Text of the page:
For understandable historical reasons, Germany “arrived in European reality” (as it puts it in its own language) much more slowly. It was also blessed with a somewhat more favorable starting point. For a long time the integration problem was far less alarming than, for instance, in The Netherlands. There we’ve long experienced the great difference between, on the one hand, Dutch people of Turkish origin who are socially and economically pretty successful and, on the other, Dutch people coming from Morocco who are struggling with big adaptation problems with regard to criminality, radicalism and terrorism. Since “Cologne” we know that Germany also (well, at least North-Rhine Westphalia) seems to have an integration problem with North Africans.
Beyond that, Germany is lucky that there are pretty slim pickings on its right-wing fringe. Guys with little or no charisma or authority like Lutz Bachmann (Pegida), Thilo Sarrazin (SPD) or Bernd Lucke (ex-AfD) can’t be compared with media personalities of the caliber of Pim Fortuyn, Marine Le Pen or Jörg Haider. In Germany, therefore, dissatisfaction and the loss of trust in the political Establishment is far from being used up. Big-tent governing political parties may be getting weaker and weaker but they haven’t really been tested and challenged. Not yet at least.
But Germany’s potential for a mass uprising of dissatisfied citizens is, one suspects, on the same scale as that of the Dutch PVV, the Swedish Democrats or Front National in France, particularly if the German economy and labor market get into trouble. Who really believes that the populist time-bomb ticking everywhere in Europe will simply pass Germany by?
Until “Cologne”, Germany was the eye in the European storm of Islamophobia, populism and social anxiety neurosis. The rather self-satisfied Germany of Angela Merkel – there was even talk of a “new Biedermeier” – was surrounded by countries in which the political establishment had come under heavy fire from anti-immigration parties or movements. Viz Austria, France, Sweden and The Netherlands. In Germany established parties and the media so far attempt to demonize Pegida and the AfD as part of the far right fringe, as “demagogues” and “intellectual arsonists.” But that won’t be so easy any more. Understandably, the huge attacks on western women in Cologne have added fuel to the fire of those who query or reject the welcoming culture and the alarming growth of the right-wing extremist scene that would gladly exploit them.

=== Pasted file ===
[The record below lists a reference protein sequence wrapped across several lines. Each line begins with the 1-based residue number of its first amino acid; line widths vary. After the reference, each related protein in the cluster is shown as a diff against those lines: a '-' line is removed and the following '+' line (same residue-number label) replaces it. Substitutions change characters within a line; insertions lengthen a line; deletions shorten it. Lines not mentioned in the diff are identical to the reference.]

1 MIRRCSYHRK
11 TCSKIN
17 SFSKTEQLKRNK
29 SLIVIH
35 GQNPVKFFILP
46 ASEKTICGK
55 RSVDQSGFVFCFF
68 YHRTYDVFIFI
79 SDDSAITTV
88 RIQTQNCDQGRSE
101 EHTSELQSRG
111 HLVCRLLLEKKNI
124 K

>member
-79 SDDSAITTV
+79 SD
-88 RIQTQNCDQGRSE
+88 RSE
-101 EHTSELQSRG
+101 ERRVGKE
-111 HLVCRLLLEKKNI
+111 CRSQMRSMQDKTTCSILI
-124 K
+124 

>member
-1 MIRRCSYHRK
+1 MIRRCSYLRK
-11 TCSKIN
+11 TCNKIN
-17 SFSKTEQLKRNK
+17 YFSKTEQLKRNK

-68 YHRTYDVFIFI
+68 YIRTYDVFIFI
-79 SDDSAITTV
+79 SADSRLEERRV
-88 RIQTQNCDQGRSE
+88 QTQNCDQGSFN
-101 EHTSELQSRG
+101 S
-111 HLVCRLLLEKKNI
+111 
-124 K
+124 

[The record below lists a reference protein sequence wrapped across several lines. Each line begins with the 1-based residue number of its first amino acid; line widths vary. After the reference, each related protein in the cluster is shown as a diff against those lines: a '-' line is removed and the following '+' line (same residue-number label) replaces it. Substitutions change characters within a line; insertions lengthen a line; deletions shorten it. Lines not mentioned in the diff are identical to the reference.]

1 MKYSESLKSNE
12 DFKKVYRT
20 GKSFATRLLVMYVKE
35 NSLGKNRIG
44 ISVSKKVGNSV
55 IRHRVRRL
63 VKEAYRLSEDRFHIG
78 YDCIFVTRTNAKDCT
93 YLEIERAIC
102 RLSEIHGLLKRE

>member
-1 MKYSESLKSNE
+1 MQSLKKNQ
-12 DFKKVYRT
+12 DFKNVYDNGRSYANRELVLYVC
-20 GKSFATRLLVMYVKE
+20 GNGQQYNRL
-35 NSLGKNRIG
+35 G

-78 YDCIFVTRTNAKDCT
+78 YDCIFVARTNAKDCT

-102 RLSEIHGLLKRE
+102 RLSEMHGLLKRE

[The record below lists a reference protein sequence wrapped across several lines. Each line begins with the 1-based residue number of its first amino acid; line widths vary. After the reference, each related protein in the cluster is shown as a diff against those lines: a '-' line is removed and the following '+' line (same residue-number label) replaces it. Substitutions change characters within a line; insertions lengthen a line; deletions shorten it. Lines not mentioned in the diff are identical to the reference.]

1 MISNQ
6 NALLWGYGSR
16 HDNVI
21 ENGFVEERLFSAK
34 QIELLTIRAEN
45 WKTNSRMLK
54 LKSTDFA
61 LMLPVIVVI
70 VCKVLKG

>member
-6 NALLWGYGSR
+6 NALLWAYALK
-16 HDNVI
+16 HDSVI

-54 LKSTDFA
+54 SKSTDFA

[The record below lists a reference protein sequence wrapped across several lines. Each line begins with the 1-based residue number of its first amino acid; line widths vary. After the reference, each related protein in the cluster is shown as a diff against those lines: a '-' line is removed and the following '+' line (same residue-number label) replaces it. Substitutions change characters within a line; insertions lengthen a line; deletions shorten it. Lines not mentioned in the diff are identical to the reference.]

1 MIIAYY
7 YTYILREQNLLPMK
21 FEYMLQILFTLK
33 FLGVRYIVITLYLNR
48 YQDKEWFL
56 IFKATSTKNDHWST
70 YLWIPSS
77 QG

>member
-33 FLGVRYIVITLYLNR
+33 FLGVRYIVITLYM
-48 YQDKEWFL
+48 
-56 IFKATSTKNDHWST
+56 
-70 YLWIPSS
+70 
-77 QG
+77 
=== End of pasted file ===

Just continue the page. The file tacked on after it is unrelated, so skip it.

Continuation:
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The refugee crisis has intensified the overall European crisis tenfold. Germany now finds itself in European normality and, like its neighbors, must take on board the increasing resistance of its population against the establishment. European co-operation will be stretched ever more thinly. Europe’s anxiety neurosis has also penetrated its German hegemon. Like the Dutch, Germans will become more Eurosceptic. Not because they’re anti-European but because they don’t think today’s Europe is well run and are annoyed that many member states are undermining solidarity in the European community rather than strengthening it. And, like the Dutch, the Germans will become much more critical towards immigration. Not because they’ve got a principal thing against immigration in itself but because they rightly have big difficulties with the arrival of migrants and refugees who reject or even hate western culture – the norms, values and basic rules of the society welcoming them in. Citizens demand a better-led EU and a credible policy on refugees and integration. The political establishment does not have endless opportunities to steer this all in the right direction.
This article was first published in German in Süddeutsche Zeitung, 4 February 2016.
René Cuperus is Director for International Relations and Senior Research Fellow at the Wiardi Beckman Foundation, think tank of the Dutch Labour Party/PvdA. He is also columnist at Dutch daily de Volkskrant.